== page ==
By | Business Consulting, Finance & Accounting, Human Resources, Strategy, Technology and Operations

HOW CAN YOUR BUSINESS BENEFIT FROM A FRACTIONAL LEADER?

And steps to find the right firm. 

For those not familiar with the concept of fractional leadership, it is an efficient and cost-effective model for businesses to outsource functions when they do not have the expertise in-house or are going through a transition. This form of leadership offers an objective perspective and can guide businesses when faced with challenging decisions. Their role is to become a trusted advisor, lead through change, and offer unbiased advice.

This practical solution gives companies access to experienced talent without paying for the committed costs of a full-time employee with benefits. And based on the needs, this can either be a short or long-term engagement. Interim needs vary from filling a vacancy while a candidate search is taking place, to covering for an employee taking medical leave, or preparing your company for a merger.

As a result of our current economic environment,  fractional leadership has become more popular. Businesses that have recently streamlined their operations have hired a fractional leader because they still need access to a high level of expertise and must close the leadership gap. A big challenge is finding a consultant that is the right fit for your company and qualified for the job. Equally important is making sure their values align with yours.

Here are steps to guide you through the process to find the firm that will deliver results and become a valued partner.

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First. Clearly define your needs and challenges. List the goals, expectations, and deliverables for the engagement. What are the expectations upon completion of the project? Be sure to define the scope of work. Prepare and share any relevant materials such as financials, charts, policies, or other reports.

Second. Ask for referrals from a trusted source. Your CPA, banker, or attorney is a great resource. The more people you ask, the better understanding you will have of the marketplace. Pay attention to names that are mentioned repeatedly. If you are new to an area, local business groups or the chamber of commerce may be able to help.

Third. Do your research. Once you have a strong list of key players, look at their websites to see how their values and approach aligns with your needs and company culture. Talk to current and former clients, if possible, to hear first-hand about their working experience with the firm.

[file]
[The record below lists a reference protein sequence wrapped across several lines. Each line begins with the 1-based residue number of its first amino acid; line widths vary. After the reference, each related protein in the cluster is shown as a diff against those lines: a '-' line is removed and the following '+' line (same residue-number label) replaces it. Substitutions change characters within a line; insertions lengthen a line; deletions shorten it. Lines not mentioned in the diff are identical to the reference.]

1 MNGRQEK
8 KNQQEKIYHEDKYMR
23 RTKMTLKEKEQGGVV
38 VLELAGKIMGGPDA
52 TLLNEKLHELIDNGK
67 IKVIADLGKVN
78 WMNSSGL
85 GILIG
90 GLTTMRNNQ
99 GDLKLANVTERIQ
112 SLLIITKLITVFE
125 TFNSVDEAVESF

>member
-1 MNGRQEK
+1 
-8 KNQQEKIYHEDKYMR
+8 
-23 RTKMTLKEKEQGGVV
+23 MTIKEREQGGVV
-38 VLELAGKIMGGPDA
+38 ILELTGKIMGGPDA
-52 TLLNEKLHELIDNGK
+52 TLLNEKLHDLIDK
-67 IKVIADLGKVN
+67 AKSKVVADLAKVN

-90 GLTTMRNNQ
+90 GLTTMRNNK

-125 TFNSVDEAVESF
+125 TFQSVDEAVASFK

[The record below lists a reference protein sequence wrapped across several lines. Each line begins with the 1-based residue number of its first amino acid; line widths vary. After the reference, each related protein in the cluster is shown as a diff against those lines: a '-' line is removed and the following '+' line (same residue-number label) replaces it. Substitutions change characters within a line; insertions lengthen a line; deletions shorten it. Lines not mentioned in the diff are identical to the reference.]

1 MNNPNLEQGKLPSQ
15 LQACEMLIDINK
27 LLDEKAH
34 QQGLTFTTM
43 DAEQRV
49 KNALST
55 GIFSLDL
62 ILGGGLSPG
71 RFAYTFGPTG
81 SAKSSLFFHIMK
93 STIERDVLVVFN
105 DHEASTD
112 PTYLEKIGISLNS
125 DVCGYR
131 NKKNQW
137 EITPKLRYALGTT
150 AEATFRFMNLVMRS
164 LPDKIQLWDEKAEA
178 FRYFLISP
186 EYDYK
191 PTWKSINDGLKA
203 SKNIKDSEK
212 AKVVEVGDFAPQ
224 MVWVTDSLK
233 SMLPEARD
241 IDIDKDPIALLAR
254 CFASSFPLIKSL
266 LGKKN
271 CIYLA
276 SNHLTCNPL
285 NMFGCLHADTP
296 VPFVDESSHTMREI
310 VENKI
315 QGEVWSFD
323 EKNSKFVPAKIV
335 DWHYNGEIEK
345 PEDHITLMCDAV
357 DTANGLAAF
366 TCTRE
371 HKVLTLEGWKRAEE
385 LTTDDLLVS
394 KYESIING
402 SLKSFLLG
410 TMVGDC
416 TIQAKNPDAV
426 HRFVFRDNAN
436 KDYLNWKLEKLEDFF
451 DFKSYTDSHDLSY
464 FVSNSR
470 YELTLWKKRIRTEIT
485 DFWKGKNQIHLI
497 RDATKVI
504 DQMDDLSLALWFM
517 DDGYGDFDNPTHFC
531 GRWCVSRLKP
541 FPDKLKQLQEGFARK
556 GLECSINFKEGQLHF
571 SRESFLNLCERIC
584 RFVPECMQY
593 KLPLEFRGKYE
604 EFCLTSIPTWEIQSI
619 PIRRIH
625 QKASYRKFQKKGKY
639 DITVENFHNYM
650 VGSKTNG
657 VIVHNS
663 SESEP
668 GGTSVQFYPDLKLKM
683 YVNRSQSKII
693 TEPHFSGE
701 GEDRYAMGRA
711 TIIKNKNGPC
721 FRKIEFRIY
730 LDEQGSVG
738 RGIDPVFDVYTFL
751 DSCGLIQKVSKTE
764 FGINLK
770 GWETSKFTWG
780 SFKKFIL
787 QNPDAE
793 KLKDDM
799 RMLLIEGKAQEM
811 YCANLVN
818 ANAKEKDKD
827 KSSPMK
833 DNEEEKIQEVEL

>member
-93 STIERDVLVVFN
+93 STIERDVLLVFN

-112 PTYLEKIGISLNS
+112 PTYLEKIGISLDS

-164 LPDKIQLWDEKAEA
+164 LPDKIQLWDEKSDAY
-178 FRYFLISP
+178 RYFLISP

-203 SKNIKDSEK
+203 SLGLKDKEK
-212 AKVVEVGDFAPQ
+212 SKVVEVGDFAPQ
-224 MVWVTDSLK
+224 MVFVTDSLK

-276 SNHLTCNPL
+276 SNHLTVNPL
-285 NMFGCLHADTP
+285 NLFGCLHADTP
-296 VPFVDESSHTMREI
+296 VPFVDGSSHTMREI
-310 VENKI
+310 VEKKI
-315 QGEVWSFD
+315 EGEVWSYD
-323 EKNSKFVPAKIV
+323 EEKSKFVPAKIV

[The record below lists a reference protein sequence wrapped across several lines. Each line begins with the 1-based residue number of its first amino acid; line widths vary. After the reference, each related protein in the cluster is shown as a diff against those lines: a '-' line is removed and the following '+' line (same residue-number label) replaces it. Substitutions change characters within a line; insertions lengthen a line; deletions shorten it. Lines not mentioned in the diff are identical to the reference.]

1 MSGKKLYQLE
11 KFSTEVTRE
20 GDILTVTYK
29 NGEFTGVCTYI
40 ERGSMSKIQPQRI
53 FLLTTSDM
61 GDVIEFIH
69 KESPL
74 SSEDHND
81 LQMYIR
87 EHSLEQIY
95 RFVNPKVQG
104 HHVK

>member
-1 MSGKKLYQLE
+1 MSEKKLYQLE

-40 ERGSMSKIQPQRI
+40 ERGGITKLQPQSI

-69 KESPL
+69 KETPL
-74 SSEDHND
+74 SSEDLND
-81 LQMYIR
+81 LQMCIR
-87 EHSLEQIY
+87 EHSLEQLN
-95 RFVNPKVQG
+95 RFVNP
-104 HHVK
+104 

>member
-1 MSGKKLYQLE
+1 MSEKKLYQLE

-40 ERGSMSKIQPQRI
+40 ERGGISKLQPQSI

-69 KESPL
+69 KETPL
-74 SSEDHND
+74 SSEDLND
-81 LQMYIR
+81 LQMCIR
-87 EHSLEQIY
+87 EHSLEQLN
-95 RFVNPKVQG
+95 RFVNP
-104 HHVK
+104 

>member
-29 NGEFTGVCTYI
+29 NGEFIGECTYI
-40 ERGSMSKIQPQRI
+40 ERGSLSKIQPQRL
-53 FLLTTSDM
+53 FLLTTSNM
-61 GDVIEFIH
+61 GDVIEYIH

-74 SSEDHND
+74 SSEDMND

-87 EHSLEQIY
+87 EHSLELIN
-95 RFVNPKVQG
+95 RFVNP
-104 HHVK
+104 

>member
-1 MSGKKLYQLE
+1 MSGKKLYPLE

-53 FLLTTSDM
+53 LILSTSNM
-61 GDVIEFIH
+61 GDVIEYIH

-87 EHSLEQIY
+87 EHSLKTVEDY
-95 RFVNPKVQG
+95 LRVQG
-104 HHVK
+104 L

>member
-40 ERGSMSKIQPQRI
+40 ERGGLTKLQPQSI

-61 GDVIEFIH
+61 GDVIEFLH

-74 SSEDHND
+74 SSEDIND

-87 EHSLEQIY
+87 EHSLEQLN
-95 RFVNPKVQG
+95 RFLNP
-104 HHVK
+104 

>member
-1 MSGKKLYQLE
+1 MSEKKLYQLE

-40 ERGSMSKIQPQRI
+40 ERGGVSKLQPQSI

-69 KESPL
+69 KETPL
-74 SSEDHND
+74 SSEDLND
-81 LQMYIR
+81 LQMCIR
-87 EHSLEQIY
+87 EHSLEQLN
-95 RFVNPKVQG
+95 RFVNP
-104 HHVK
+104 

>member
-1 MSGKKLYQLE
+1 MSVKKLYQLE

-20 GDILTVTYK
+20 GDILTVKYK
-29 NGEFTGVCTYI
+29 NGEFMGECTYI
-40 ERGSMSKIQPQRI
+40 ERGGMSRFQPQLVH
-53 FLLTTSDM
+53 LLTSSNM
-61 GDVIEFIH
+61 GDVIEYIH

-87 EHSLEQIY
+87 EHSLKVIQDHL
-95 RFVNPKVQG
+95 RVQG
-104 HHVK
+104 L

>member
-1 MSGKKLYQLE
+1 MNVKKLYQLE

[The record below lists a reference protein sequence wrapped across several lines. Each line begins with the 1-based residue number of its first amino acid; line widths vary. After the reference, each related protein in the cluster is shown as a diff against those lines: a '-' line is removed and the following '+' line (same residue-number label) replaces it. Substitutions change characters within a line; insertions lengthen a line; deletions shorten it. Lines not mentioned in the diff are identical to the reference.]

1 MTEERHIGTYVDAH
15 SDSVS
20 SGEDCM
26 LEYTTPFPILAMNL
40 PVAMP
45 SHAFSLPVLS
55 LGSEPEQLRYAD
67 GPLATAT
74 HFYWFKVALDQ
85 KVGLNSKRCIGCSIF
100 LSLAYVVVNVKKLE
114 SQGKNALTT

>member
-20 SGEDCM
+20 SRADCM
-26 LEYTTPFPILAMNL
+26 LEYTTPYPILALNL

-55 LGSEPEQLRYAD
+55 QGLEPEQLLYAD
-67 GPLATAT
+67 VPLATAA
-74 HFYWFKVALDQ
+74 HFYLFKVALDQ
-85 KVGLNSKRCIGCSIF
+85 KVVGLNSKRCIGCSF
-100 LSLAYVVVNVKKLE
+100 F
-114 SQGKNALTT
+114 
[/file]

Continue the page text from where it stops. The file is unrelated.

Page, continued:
Fourth. Schedule meetings with the top firms. Conduct these meetings like you would conduct an interview. Prepare your questions ahead of time and share your goals and expectations.

Fifth. Pay attention to the following characteristics during these meetings:

  1. Unimpeachable character. First and foremost, a competent consultant must be a person of integrity who demonstrates professionalism, confidentiality, and commitment.
  2. Solid experience. A consultant’s work experience is their asset to you. Ask how many years of experience they have as well as training and degrees. The more seasoned they are, the more value-added solutions they are likely to provide. Also, consider the types of companies they have worked with before and knowledge they may have of your industry or relevant fields.
  3. Creative problem-solving skills. Understand what their approach will be to deliver a results-oriented solution. Does their response sound authentic? Are they able to provide specific examples of how they have addressed similar situations?
  4. Excellent interpersonal skills. Try to envision working with this individual and how well they will integrate with your team. Will they proactively address issues and conflict and minimize unneeded drama?
  5. Outstanding communication skills. Pay attention to how they communicate their thought process. Their ability to lay out their approach provides insight into their level of communication.

Once the interviews are over, expect to receive a detailed proposal from each firm. The proposal is an essential element of the decision-making process because it provides additional insight into thought processes and written skills. The proposal should capture:

1) The scope of work, as discussed during the meeting.

2) The approach to resolving the problem with milestones and a timeline.

3) A clearly defined cost and payment structure for the project.

4) The individual’s credentials and experience.

5) The firm’s strength, longevity, and reputation.

Consideration of value: While cost is always a factor, examine the entire package of expertise you are receiving for the investment you are making. Often a good consultant can provide a return many times the cost (ROI) through efficiencies, savings, and/or increased revenue.

Benefit of working with an entire firm vs. a single individual: When hiring a consulting firm, your businesses is more likely to be supported by a team of of professionals who know your business, have a wealth of experience, and a strong support system. The firm can bring together different skill sets from multiple disciplines to assist with a variety of challenges. The benefit of the team is having the backup, just in case.

After deciding which firm to engage, remember you can always ask for references. It is a step that can be revealing to help make you feel more comfortable with the choice.

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Warren Whitney provides fractional leadership in the areas of HR, Finance & Accounting, and IT to include the roles of HR Leader, CFO, CTO, CIO, COO, and Controller. While we typically work in our clients’ offices, we can also work remotely. Based in Richmond, Virginia, we also serve clients throughout the Commonwealth of Virginia and beyond. We are passionate about the work we do and welcome the opportunity to speak about the services we provide. To learn more, please contact Stephanie Ford at SFord@warrenwhitney.com or 804.282.9566.